After college I moved from Massachusetts to Detroit and began an AmeriCorps position at Neighborhood Service Organization (NSO). I wanted to leave my comfort zone, see more of the world, and make an impact in area that needed help. I wasn’t sure how I should do that, but the move felt right, and so I went.
My AmeriCorps position taught me a lot about the real world. I learned quickly that in the field of human services what matters most is the skill that you can offer to your clients. Yes, it is critical to be passionate and caring. But empathy alone is not enough. I learned that people do not need me to feel bad for them. Rather, they need resources, counsel, and compassion - in addition to food, a house, good health, and some general peace of mind. That means they need social workers, doctors, teachers, and nurses.
Growing up, I’d seen nurses as doctors’ helpers. I had considered it as a profession, but wasn’t sure I could handle not calling the shots. I wanted to be self-sufficient and capable of helping individuals in need, without always deferring to someone else’s judgment. When I met the nurse practitioner at NSO I began to understand the scope of a nurse’s practice. In watching him, I saw a person with autonomy, compassion, patience, resourcefulness, and perspective. He got down on the level of his patients, met them where they were at, and encouraged them to take small steps forward.
Motivated that I’d found a concrete way to make an impact in people’s lives, I got started on nursing school. Toward the end of my accelerated BSN program, with a little more free time, I found myself back at NSO.
Street Medicine gives me purpose and autonomy. I have the opportunity to use skills I learned in the classroom and clinical setting to help people who aren’t getting medical care or health education from anywhere else. When I volunteer, I consistently feel that I am making a difference.
Most of the patients we treat don’t have access to computers or a primary care doctor to call. The first patient I talked to didn’t know the basics of diabetes. He looked at me with rapt attention as I explained how to tell if [his blood glucose] was high or low, what to do if it felt low, and how to take care of his feet. I explained that because he couldn’t feel his feet as well, he was more likely to step on something and not realize it. We talked about using a mirror to look at his feet and drying them off completely before putting his socks back on. When he left he looked at me and said, ‘Thank you. This means a lot.’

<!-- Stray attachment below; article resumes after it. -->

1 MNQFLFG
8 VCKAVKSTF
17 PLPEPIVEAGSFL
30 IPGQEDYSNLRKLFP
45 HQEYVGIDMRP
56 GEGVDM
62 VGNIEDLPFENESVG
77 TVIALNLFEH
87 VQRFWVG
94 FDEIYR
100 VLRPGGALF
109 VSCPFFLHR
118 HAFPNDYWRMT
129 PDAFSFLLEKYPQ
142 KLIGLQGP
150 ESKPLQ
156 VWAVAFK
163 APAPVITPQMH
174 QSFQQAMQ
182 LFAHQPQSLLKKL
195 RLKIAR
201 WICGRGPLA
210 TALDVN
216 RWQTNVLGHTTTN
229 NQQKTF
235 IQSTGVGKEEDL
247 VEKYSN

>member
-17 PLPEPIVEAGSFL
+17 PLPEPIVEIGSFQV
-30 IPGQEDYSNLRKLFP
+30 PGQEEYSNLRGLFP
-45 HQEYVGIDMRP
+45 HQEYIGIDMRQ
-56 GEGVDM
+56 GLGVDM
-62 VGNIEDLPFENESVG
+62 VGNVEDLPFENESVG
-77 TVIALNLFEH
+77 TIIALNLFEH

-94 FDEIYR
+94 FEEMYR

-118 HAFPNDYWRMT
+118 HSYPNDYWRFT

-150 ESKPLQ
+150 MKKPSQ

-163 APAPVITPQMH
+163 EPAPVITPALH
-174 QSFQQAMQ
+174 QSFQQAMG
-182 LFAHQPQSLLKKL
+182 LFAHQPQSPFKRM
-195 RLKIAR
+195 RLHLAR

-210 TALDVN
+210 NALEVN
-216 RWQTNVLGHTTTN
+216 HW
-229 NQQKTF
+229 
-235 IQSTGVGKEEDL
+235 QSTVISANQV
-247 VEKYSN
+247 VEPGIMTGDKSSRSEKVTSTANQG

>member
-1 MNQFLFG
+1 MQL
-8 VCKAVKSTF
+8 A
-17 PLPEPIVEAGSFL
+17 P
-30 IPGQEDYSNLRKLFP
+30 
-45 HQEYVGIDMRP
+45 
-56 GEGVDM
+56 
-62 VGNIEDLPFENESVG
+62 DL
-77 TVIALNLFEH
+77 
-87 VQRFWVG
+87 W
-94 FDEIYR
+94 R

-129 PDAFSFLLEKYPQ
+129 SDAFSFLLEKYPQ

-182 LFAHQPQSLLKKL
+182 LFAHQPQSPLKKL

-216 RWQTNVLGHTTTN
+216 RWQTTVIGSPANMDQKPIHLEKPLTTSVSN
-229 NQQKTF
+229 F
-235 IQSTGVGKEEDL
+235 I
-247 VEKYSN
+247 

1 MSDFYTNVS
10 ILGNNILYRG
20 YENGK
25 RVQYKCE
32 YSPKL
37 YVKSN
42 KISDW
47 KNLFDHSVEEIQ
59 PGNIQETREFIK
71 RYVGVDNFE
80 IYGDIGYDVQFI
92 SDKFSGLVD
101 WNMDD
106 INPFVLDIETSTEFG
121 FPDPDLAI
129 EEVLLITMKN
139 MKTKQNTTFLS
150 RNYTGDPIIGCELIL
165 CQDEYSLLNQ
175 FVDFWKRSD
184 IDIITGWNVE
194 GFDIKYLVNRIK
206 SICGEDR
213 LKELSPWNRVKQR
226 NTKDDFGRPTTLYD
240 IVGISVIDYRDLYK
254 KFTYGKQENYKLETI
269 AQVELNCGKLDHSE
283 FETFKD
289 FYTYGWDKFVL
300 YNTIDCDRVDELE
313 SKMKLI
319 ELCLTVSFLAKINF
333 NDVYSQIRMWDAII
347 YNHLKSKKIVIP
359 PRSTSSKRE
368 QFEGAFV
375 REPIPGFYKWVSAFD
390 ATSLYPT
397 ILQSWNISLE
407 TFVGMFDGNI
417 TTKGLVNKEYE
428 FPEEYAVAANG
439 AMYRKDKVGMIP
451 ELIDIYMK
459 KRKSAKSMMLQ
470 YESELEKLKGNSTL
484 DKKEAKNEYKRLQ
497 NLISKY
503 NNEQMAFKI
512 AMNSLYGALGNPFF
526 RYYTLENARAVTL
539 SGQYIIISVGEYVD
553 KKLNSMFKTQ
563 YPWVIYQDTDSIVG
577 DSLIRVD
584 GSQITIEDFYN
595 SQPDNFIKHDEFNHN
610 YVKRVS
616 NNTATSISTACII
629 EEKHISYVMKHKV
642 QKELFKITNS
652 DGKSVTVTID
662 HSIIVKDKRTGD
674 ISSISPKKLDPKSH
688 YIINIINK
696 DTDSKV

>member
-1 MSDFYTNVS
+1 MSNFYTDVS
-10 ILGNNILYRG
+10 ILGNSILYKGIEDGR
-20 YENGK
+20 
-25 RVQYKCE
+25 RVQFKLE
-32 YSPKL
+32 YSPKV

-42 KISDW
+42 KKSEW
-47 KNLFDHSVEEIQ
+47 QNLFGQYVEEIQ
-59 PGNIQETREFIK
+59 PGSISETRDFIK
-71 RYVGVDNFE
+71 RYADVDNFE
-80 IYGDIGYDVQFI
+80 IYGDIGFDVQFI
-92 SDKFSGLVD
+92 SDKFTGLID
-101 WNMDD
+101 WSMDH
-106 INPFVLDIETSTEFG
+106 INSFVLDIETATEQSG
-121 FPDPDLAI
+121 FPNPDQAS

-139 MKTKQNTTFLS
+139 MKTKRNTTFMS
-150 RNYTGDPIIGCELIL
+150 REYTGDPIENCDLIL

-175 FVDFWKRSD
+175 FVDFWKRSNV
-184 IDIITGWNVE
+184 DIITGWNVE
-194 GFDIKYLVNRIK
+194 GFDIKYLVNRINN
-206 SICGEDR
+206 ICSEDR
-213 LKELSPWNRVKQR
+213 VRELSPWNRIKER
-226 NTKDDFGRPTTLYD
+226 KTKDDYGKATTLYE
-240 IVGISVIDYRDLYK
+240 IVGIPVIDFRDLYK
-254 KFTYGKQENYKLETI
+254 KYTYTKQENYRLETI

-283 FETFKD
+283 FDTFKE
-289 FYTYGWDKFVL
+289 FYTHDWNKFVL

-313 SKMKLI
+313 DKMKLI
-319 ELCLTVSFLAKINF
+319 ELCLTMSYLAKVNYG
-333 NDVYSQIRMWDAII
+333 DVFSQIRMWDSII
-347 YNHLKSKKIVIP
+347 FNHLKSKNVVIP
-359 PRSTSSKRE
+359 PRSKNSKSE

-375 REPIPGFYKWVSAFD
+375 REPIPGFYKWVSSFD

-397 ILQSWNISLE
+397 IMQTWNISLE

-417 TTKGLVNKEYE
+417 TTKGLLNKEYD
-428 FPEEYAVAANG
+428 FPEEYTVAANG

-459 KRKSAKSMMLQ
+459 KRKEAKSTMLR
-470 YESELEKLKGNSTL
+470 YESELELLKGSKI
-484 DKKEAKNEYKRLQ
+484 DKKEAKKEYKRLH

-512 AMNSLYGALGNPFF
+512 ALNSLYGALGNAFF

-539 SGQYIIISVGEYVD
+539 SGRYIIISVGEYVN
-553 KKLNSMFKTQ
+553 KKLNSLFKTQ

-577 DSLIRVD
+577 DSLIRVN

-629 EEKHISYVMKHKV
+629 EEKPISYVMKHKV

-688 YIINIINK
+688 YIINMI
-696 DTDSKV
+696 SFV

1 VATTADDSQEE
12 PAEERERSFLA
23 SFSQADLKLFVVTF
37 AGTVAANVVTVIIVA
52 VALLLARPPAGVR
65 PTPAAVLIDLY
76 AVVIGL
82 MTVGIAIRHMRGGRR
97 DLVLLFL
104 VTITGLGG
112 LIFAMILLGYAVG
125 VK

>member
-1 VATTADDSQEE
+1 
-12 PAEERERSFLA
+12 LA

I don’t always feel as purposeful as I did in that moment. Some patients are not as receptive as he was. Often, it’s because they have other things on their mind. I have to remind myself that my priorities are not always the same as my patients’ priorities. Street Medicine works because it allows health practitioners and students to meet patients on their turf. Many homeless individuals do not seek out care immediately because they have more pressing concerns: Where will I sleep tonight? How can I find food? What paperwork do I need to get so I can apply for housing and get my life together?
Street Medicine forces me to have a perspective about these things and consider the road blocks that homeless individuals experience on a daily basis. It also gives me a sense of autonomy and self-worth that I have yet to experience as a floor nurse. On a street run, I ask patients what their primary concern is, take a more thorough history, and then use these findings to guide my physical assessment. After reporting back to the nurse practitioner and documenting my work, I develop a nursing plan of care and recommend specific interventions. The clinical preceptor is the one distributing the medications, but I am able to educate patients on their use and answer any questions they may have.
I have just been admitted to the University of Michigan’s Family Nurse Practitioner program. While I am not sure where I will end up, I know that I want to use my skills out in the community, helping those in need. Street Medicine has helped shape my path forward from here.